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When legendary gospel artist Kirk Franklin proclaimed “for those of you who claim that gospel music has gone too far… you ain’t heard nothin’ yet,” he was sending a message to traditional folks who refused to receive the spiritual meaning of his music. Since the beginning of civilization, religion has been a polarizing subject, and unless you’ve been living under a rock for like, ever, Kanye West is arguably the most polarizing artist of our time. 

While West’s antics are far from breaking news, it seems he’s upped the ante over the past few years. In an interview with David Letterman, West revealed he’s been battling bipolar disorder which he also alluded to on his 2016 album “The Life of Pablo” and his 2018 album “Ye.” Whether he’s sporting his MAGA hat, leading his renowned Sunday Service Choir or proclaiming himself as “the greatest human artist ever” (or all three at once), West’s unexplainable tangents always seem to lead back to the music.

The road to West’s latest album “JESUS IS KING” has been a long one. One could argue that its history stretches back to 2016 as he’s had multiple shelved projects since then, but “JESUS IS KING” likely received its final form in the weeks leading up to its release. The album is West’s examination of Christianity as a modern religion, and while he isn’t touching Christian rap legends like Franklin or Lecrae, fans can’t help but be moved by West’s journey.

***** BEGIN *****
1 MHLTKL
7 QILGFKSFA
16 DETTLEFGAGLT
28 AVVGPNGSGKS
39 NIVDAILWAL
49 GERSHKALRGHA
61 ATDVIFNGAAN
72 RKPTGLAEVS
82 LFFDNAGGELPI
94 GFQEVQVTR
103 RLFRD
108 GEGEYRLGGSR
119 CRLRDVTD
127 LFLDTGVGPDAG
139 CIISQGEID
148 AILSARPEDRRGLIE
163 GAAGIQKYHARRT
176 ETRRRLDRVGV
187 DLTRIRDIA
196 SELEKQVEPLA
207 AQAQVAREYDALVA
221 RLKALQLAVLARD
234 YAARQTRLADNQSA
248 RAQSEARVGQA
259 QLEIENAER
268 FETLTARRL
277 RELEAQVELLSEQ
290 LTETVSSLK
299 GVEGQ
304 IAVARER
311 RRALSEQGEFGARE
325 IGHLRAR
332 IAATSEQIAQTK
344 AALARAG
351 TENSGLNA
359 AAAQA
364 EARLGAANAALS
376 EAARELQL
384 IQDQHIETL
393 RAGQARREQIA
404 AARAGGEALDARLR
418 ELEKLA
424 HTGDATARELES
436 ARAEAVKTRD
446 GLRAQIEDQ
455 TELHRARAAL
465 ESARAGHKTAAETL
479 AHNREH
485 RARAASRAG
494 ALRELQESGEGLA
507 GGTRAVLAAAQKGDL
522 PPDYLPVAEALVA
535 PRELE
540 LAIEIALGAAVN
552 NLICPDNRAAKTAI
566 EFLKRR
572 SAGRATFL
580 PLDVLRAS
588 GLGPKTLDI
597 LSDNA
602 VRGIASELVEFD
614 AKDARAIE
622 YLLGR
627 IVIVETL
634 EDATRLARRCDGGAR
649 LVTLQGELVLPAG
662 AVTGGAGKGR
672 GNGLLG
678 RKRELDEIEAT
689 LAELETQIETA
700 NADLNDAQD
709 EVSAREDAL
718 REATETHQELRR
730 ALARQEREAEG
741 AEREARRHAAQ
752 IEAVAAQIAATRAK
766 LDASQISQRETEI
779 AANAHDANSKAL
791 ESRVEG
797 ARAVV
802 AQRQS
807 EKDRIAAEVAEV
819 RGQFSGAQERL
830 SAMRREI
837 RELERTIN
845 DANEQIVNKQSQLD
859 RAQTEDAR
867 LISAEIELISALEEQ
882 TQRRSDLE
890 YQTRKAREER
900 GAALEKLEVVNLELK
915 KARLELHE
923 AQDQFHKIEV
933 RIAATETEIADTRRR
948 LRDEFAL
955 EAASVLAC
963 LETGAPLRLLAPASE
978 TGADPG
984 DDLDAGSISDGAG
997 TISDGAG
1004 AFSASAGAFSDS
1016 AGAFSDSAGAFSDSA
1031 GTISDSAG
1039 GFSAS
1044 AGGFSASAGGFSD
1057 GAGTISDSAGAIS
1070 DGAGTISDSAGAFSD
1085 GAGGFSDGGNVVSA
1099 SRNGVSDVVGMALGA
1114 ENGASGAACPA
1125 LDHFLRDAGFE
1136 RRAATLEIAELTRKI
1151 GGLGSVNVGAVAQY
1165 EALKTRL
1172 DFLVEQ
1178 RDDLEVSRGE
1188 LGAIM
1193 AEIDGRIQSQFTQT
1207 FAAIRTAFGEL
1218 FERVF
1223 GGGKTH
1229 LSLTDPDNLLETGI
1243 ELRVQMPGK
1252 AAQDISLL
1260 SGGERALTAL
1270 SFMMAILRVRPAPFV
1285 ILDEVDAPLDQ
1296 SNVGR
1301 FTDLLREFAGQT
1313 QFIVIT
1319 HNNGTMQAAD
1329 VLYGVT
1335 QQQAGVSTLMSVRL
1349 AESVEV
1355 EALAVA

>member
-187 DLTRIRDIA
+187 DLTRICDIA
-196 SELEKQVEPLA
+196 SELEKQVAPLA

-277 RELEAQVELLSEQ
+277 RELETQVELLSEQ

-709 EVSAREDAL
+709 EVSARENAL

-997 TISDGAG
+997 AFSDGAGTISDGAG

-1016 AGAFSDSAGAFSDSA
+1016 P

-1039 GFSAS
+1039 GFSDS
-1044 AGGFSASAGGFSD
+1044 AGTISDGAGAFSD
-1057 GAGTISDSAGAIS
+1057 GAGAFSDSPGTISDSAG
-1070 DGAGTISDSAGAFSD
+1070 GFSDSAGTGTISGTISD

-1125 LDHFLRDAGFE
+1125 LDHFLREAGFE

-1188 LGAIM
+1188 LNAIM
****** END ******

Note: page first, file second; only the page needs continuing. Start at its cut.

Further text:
The Sunday Service Choir steals the show on the first two tracks “Every Hour” and “Selah” which serve as a prelude to his central message almost like a traditional service. West gets into a groove on “Follow God” where he expresses his struggle with living right by God when people are pushing his buttons “like type write,” possibly another allusion to his ongoing battle with bipolar disorder.

Although West is a genius producer, his message is often skewed by an overwhelming ego and ignorance. This is apparent on tracks like “Closed on Sunday” where he dares to compare religion to Chick-fil-A, a company that openly supports anti-LGBTQ organizations and efforts. On the other hand, the track “God Is” beautifully makes use of the James Cleveland sample of the same name, and while West’s sharp auto-tune can be seen as awkward on a first listen, his overall message of what he believes “God is” shines on one of the more truly anointed tracks on the album.

“Hands On,” featuring gospel veteran Fred Hammond, is a powerful track that forces the introspect of Christians and the unspoken divisions between races as well as the rich and the poor, among others. The second longest track on the 27-minute album unfortunately features less than a minute of Hammond’s vocals, which comes as a disappointment to gospel fans. For rap fans, West reunites Clipse on “Use This Gospel” where all three MCs exemplify their experiences with Christianity. The track also features a solo from legendary saxophonist Kenny G and a simple, yet haunting chord progression that builds into a full choir.

It’s often difficult to measure the quality of non-secular works because one must not only judge the album sonically, but from a spiritual standpoint as well. “JESUS IS KING” is not a perfect album, but a body of work that moves its listeners to a higher calling deserves recognition.

Rating: 3.5 out of 5

Listen to “JESUS IS KING” on Spotify and all over streaming platforms.

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